- Amish Country
They were still counting ballots the day after election day in 1881. In the end there were no more than 2,000 popular votes separating the candidates. Garfield received 48.27 percent and his opponent 48.25 percent of the popular vote. The Electoral College would determine the outcome where James Garfield won.
The following March, James Garfield was sworn in as the 20th President of the United States. In September of that same year, President James Garfield would die from an infection caused by an assassin's bullet that lodged in his back two and half months earlier. The president's health during that time became a daily concern for all Americans. The entire country became a President Garfield supporter and with his last breath, the nation felt a great loss even though most of the population had only known the man for just over a year.
The outpouring of his death, the sincere grief felt by the country was overwhelming. In contemporary terms, remember how the country felt when President Kennedy was killed. Imagine that same feeling over a hundred years ago. Even Lincoln's death did not have the same widespread sense of loss as it did for James Garfield. This is one reason that the Garfield Memorial in Lake View Cemetery was so opulent and a site that everyone should visit at least once.
The Garfield Monument is open daily April 1st through November 19th from 9:00 AM until 4:00 PM and is staffed with a guide. The crypt is directly below the Memorial Hall and the larger than life marble statue of Garfield.
After Garfield died, his body was moved from Elberon, New Jersey back to Washington D.C. He was given a procession down Pennsylvania Avenue before placing his casket on a funeral train for the trip to Cleveland.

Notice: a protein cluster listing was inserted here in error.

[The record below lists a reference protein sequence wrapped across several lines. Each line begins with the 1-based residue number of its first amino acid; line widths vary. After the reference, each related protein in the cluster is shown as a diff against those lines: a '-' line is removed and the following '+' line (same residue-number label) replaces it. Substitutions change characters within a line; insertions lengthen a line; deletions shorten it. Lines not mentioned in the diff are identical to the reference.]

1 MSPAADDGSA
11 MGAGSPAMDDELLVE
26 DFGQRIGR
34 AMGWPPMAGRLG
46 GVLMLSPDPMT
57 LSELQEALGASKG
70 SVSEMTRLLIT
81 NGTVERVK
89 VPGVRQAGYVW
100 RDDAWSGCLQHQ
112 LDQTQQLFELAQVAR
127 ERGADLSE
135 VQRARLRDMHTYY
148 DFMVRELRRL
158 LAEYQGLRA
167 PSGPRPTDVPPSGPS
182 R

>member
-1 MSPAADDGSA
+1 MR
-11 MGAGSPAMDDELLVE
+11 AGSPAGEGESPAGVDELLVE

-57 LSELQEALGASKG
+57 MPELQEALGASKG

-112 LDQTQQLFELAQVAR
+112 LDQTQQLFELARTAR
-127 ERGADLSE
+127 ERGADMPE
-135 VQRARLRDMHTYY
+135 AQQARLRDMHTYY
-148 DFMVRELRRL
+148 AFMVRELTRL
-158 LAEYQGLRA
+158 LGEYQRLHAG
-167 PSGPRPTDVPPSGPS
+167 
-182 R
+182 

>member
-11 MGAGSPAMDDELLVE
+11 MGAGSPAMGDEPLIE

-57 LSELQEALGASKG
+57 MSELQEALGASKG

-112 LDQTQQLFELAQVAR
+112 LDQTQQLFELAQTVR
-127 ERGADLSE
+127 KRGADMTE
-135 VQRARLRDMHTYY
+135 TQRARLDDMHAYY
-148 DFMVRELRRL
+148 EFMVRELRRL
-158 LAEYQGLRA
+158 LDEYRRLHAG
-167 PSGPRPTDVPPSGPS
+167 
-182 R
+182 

Here his coffin was placed on a platform in Public Square for viewing, the same spot Abraham Lincoln's casket was displayed years before. A funeral cortege then carried his remains to Lake View Cemetery with interment in a temporary vault.
In 1890 his permanent massive brick tomb with its observation deck that affords a splendid view of Cleveland was ready and President Benjamin Harrison officiated at the dedication.
President Garfield's coffin was set in full view in the downstairs crypt. Thirty six years later his wife Lucretia was placed by his side. The tomb is unique in that the caskets are visible suggesting a permanent visitation or a laying in state. It is easy to tell one from the other as the President's casket is always draped with a brightly colored American flag. On a nearby pedestal are the urns which contain the cremated ashes of Garfield's daughter and son-in-law.
As plans were being developed to create a special memorial to James Garfield, it was decided that a design competition should be held which would accept plans with a design prize of $1,000 to the winning design. The honor and prestige of winning this competition attracted entries from around the world.
The competition was organized by the trustees of the Garfield National Memorial Committee presided over by former President Rutherford B. Hayes. The judging of entries overseen by two architectural firms, Henry van Brunt of New York and Calvert Vaux of Boston. The winning entry was submitted by architect George Keller, an Irish immigrant.
Keller was awarded the commission to build the grand monument in 1884 and construction began in October the following year. Five years later on Memorial Day the Memorial was dedicated.
The terra cotta relief sculptures incorporated into the building were created by Caspar Buberl, a noted Civil War sculptor.